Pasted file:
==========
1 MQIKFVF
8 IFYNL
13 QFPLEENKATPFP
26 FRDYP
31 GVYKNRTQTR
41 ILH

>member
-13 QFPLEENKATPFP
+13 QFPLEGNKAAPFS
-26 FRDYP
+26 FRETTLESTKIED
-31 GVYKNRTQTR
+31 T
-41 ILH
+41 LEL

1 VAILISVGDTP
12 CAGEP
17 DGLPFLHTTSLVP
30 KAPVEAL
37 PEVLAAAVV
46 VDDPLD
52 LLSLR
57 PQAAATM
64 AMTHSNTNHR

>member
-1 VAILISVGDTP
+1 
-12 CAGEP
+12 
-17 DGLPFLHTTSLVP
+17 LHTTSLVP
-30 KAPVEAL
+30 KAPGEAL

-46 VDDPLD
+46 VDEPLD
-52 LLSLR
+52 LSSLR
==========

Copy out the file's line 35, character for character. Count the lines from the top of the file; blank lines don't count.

+46 VDEPLD